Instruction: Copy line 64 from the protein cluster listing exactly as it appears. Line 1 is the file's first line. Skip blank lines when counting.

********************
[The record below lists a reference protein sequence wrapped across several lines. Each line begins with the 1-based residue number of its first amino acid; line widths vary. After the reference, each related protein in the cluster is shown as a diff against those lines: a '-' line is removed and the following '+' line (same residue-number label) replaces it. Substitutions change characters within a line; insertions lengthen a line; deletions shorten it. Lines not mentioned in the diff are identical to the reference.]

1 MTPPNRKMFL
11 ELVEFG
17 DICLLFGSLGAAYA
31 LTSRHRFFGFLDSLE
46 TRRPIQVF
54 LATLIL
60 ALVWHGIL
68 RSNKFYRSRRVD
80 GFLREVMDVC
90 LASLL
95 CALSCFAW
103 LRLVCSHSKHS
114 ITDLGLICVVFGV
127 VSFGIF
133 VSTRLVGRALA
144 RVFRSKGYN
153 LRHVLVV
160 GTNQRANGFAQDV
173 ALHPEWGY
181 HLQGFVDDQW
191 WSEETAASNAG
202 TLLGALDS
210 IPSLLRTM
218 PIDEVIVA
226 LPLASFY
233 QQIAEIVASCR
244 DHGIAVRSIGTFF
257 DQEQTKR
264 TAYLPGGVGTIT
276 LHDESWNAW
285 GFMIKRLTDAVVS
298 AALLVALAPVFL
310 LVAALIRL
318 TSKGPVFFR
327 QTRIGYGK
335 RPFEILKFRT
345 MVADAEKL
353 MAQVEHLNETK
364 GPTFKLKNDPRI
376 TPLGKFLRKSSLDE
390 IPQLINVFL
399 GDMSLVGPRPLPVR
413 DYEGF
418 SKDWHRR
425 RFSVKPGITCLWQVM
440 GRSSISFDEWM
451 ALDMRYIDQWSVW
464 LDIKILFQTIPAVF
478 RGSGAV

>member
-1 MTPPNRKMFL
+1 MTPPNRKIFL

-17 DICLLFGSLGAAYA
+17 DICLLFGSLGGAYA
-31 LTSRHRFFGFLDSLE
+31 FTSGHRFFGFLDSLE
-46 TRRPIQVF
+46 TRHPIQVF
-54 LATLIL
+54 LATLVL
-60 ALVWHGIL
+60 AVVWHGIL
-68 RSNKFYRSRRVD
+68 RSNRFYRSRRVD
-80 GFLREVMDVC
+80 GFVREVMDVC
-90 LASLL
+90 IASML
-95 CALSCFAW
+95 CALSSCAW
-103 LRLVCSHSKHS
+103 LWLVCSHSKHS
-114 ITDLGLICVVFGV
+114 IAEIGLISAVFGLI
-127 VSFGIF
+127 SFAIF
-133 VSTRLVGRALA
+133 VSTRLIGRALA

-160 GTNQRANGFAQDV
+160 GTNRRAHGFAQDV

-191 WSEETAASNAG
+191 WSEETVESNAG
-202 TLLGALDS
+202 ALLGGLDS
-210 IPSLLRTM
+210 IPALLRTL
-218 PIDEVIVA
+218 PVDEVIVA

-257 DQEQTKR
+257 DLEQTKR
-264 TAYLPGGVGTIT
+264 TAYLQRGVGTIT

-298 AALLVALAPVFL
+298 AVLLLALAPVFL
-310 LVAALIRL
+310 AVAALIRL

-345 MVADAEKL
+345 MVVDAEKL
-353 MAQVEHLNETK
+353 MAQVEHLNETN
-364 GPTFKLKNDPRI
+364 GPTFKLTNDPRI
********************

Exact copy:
-68 RSNKFYRSRRVD